Of first importance

Tom Holland’s magisterial volume Dominion demonstrates the profound influence of Christianity on Western civilisation, and has the sub-title, ‘The Making of the Western Mind’.  The very first page of the first chapter describes the extreme horror of crucifixion and the visceral revulsion good Roman citizens felt about it.  It is therefore all the more extraordinary that a Jewish rabbi who was nailed to a cross outside Jerusalem should be worshipped as the Son of God.  It would have seemed impossible that anyone who suffered the utter humiliation of this punishment of slaves and traitors could ever turn the Roman Empire upside down.  His death on a cross overturned the values upon which Roman society was built.  By embracing the shame he dealt a mortal blow to the pursuit of honour, the glorification of power, and the delight in violence.  With time his example of humility, service and compassion came to shape the ethics of the Western world. 

Holland’s point is that however influential Jesus’ life, teaching and miracles may be, it is his crucifixion that paradoxically has the greatest power to transform.  It is no coincidence that the universal symbol of Christianity is the cross, for that is indeed the centre and the essence of our faith.  As Paul wrote in 1 Cor 15:3, “I delivered to you as of first importance what I also received, that Christ died for our sins according to the Scriptures.”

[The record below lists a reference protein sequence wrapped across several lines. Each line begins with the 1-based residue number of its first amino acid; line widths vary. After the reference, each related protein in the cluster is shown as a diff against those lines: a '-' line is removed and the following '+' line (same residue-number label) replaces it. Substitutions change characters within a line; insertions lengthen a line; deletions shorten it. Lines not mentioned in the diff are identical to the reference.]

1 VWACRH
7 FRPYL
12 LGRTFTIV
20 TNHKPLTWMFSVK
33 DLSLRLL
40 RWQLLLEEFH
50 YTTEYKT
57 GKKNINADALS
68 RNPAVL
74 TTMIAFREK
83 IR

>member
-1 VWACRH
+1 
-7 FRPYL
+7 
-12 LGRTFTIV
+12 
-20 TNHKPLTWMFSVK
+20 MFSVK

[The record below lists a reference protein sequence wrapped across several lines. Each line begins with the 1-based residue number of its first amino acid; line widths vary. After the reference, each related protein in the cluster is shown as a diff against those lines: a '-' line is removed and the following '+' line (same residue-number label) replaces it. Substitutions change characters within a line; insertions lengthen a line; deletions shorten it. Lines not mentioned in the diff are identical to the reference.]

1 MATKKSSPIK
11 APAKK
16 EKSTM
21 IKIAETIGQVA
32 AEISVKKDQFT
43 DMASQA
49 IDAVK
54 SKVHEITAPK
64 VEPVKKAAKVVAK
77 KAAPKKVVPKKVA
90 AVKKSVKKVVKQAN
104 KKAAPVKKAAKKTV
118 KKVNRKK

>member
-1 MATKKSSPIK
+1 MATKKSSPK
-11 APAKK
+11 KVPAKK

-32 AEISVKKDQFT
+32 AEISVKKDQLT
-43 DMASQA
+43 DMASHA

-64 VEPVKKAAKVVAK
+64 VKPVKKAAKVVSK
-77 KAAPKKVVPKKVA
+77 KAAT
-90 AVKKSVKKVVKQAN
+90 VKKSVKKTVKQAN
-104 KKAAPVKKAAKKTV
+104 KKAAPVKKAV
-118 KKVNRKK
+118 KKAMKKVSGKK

‘Of first importance’ because it was by his death that Jesus secured the great solution to all the fundamental problems that afflict humanity, and even creation.  He died for our sins, in our place, dealing with the deep root of all the evil that tyrannises our world.

Fear: Ever since Adam and Eve’s rebellion separated them from God, we have been prey to fear, afraid of the dark, of each other, of the wildness of nature, and of a remote and threatening God.  Jesus’ death reconciles us to God, reassuring us of his presence and love.

Shame: As Adam and Eve were ashamed when they realised they were naked, we too feel shame when our inner rottenness is exposed.  Jesus took the disgrace of insults, spitting, and nakedness, so that we could be clothed and honoured.

Guilt:  God’s very being is the ultimate definition of what is good and right, and therefore the standard which he expects us to live up to, and by which he also judges us.  We are all guilty before him, but the sacrificial death of Jesus secures our pardon and our righteousness.

Death: The terrible consequence of The Fall of our first parents was death, spiritual and then physical, for us and all creation.  Jesus’ resurrection was an intrinsic part of his passion, securing the hope of new life.

Because Paul understood the crucifixion to be ‘of first importance’ it was at the heart of his message.  “We preach Christ crucified” (1 Cor 1:23).  We may be tempted to preach a more palatable message of God’s niceness, but let us never forget that his love, power and wisdom are above all demonstrated by the cross.